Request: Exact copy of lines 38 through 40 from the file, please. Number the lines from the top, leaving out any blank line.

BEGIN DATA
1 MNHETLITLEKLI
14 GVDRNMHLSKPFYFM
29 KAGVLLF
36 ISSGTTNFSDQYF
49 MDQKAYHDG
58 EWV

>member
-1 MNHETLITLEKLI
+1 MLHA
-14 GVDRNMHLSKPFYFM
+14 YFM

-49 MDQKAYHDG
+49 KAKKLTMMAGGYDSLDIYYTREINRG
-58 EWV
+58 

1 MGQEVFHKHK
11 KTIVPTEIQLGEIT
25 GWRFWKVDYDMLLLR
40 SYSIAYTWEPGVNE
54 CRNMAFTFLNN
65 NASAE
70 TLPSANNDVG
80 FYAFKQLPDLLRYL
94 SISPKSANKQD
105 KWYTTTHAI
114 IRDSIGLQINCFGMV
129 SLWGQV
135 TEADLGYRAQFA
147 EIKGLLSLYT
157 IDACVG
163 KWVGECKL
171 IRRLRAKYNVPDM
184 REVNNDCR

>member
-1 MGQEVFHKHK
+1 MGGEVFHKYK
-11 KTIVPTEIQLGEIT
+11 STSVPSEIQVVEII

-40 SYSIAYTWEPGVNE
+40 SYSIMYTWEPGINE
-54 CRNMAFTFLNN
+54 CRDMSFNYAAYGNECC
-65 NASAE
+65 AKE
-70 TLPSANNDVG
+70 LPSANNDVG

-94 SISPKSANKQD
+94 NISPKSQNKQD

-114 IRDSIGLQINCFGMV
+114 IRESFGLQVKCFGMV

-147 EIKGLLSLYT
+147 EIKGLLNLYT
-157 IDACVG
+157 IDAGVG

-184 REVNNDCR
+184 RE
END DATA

+11 STSVPSEIQVVEII

-40 SYSIAYTWEPGVNE
+40 SYSIMYTWEPGINE